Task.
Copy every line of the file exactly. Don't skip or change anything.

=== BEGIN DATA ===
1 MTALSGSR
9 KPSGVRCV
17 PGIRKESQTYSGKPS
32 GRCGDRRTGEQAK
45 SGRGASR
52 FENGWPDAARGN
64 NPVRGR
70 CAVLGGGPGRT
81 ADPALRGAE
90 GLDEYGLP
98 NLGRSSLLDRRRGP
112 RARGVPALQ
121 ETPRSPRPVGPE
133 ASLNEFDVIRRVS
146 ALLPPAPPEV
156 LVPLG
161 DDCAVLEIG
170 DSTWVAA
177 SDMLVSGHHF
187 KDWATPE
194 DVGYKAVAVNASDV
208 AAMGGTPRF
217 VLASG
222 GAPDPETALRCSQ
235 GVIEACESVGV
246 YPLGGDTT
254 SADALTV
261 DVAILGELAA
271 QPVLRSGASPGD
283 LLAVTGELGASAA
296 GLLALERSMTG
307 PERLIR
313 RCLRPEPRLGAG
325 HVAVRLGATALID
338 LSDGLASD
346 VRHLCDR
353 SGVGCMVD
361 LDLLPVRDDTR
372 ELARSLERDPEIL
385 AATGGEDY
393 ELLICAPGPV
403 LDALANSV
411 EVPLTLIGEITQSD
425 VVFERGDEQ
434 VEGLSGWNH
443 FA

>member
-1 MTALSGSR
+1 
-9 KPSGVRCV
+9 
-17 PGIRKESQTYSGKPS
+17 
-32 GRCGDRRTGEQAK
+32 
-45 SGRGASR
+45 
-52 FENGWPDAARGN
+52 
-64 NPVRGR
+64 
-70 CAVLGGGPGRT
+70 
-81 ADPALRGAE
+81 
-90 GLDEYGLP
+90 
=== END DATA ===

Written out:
1 MTALSGSR
9 KPSGVRCV
17 PGIRKESQTYSGKPS
32 GRCGDRRTGEQAK
45 SGRGASR
52 FENGWPDAARGN
64 NPVRGR
70 CAVLGGGPGRT
81 ADPALRGAE
90 GLDEYGLP
98 NLGRSSLLDRRRGP
112 RARGVPALQ
121 ETPRSPRPVGPE
133 ASLNEFDVIRRVS
146 ALLPPAPPEV
156 LVPLG
161 DDCAVLEIG
170 DSTWVAA
177 SDMLVSGHHF
187 KDWATPE
194 DVGYKAVAVNASDV
208 AAMGGTPRF
217 VLASG
222 GAPDPETALRCSQ
235 GVIEACESVGV
246 YPLGGDTT
254 SADALTV
261 DVAILGELAA
271 QPVLRSGASPGD
283 LLAVTGELGASAA
296 GLLALERSMTG
307 PERLIR
313 RCLRPEPRLGAG
325 HVAVRLGATALID
338 LSDGLASD
346 VRHLCDR
353 SGVGCMVD
361 LDLLPVRDDTR
372 ELARSLERDPEIL
385 AATGGEDY
393 ELLICAPGPV
403 LDALANSV
411 EVPLTLIGEITQSD
425 VVFERGDEQ
434 VEGLSGWNH
443 FA

>member
-1 MTALSGSR
+1 
-9 KPSGVRCV
+9 
-17 PGIRKESQTYSGKPS
+17 
-32 GRCGDRRTGEQAK
+32 
-45 SGRGASR
+45 
-52 FENGWPDAARGN
+52 
-64 NPVRGR
+64 
-70 CAVLGGGPGRT
+70 
-81 ADPALRGAE
+81 
-90 GLDEYGLP
+90 